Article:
As more lawsuits challenge Seattle’s income tax, new research examines income inequality and “the 1 percent”

Earlier we wrote of the first lawsuit challenging Seattle’s “illegal” and “unnecessary” income tax. The Washington Policy Center writes that two more challenges were filed yesterday. In his post, Jason Mercier notes,

… two more lawsuits were filed, one by the Freedom Foundation and one by the “Opportunity for All Coalition” represented by former Washington State Attorney General Rob McKenna, former Supreme Court Chief Justice Gerry Alexander, former Supreme Court Justice Phil Talmadge, and Dan Dunne, a litigation partner at Orrick Herrington. Of note in the McKenna legal brief is the fact current Attorney General Bob Ferguson declined a request to take action against the illegal Seattle income tax. From the brief

“On July 21, 2017, certain Plaintiffs made a demand upon Attorney General Bob Ferguson to investigatethe Tax’s illegality, and to file suit on behalf of all Seattle taxpayers specifically and Washington taxpayers generally to enjoin the imposition of the Tax and to obtain a judgment declaring it to be unlawful under state statute and the Washington Constitution . . . On August 3, 2017, Attorney General Ferguson declined to investigate the Tax and challenge its legality in court.” 

Mercier nicely summarizes the issues. GeekWire reports on the Opportunity for All challenge. 

The Opportunity for All Coalition is filing today’s lawsuit on behalf of several individuals, according to McIlwain. As Madrona’s managing director, McIlwain invests in a wide range of software-focused companies, like Accolade, Extrahop, Qumulo, and Smartsheet. He also sits on the board of the Fred Hutchinson Cancer Research Center and Washington Policy Center.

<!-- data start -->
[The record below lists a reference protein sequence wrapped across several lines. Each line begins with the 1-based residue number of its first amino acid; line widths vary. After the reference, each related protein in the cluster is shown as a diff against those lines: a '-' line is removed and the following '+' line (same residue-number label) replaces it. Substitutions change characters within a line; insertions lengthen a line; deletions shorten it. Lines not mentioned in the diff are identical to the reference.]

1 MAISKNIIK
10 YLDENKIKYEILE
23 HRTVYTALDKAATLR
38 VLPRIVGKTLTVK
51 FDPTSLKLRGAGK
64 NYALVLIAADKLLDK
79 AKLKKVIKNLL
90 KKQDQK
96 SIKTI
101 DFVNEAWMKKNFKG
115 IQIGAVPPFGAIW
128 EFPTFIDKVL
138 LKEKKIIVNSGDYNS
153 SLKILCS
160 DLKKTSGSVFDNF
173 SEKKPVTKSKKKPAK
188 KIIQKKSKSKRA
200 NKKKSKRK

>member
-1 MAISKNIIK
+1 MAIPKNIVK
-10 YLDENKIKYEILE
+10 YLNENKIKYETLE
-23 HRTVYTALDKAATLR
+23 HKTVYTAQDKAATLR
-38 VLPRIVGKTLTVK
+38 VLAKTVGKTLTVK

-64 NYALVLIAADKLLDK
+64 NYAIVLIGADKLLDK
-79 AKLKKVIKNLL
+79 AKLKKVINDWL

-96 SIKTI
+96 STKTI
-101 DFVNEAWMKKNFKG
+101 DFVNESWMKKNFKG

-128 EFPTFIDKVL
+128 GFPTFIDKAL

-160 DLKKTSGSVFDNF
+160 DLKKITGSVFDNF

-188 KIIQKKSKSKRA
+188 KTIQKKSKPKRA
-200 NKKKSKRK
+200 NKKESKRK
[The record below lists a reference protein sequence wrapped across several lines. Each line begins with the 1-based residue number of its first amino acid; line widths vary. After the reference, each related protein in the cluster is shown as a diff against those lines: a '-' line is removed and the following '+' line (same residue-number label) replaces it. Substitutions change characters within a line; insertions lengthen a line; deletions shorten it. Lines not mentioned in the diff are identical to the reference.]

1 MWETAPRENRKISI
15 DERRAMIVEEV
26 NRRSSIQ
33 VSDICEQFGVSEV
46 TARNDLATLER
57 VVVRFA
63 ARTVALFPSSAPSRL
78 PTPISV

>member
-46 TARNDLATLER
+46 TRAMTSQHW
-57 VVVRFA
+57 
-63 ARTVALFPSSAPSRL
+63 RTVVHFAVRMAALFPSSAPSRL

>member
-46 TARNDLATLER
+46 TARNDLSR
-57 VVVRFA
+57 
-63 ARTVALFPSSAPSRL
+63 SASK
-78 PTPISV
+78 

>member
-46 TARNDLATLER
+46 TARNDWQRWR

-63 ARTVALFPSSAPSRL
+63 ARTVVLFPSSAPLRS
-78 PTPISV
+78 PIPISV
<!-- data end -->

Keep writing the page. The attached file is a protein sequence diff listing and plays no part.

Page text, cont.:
“I believe there are times when you need to serve your community,” McIlwain told GeekWire when the Opportunity for All Coalition launched. “In defeating the city income tax, we can help maintain a system of opportunity and job creation for innovators and workers.”

With the purported focus on reducing income inequality and taxing “the rich,” an article by Manhattan Institute fellow Brian Riedl provides some timely myth-busting perspective. We encourage you to read the whole, brief, piece. Among other observations, Riedl points out:

Overall, lifetime incomes show much less inequality than random snapshots in time. IRS data show that three-quarters of the top one percent fall out within six years. And measurements that focus on consumption rather than income — which take into account taxes, government benefits, and the lifetime smoothing of consumption — show little change in inequality across the quintiles between 1960 and 2014.

All that said, Piketty, Saez, and Zucman make a useful contribution to the study of income inequality. The major policy question (assuming one accepts the data) is whether this pulling away of the top 0.5 to 3.0 percent is really a “problem” to be “solved.” After all, the economy is not a fixed pie whereby one person’s wealth creates another person’s poverty.

In an observation particularly relevant to Seattle, he writes,

Bill Gates, Steve Jobs, and other computer revolutionaries set in motion a process that created enormous global wealth, revolutionized the economy, enhanced communications, and improved countless lives. That they retained a small fraction of this wealth and thus increased income inequality does not undo any of these societal benefits.

And with respect to the “fair share” arguments,

America already has the most progressive tax code of all OECD nations. The top one percent of taxpayers – which closely approximates the group pulling away from the rest – already pays 39 percent of all federal income taxes despite earning 15 percent of the income.

Although he’s writing about the federal income tax, his closing warning should resonate here.

Not enough taxpayers exist at those high incomes to solve the long-term budget deficit, much less finance new spending. Consequently, lawmakers who begin by calling for millionaire taxes often end up reaching much further down the income scale – where nearly three-fourths of income is earned outside of the richest five percent. Therefore, taxpayers hearing calls for “tax increases on the super-wealthy” should guard their own pocketbooks.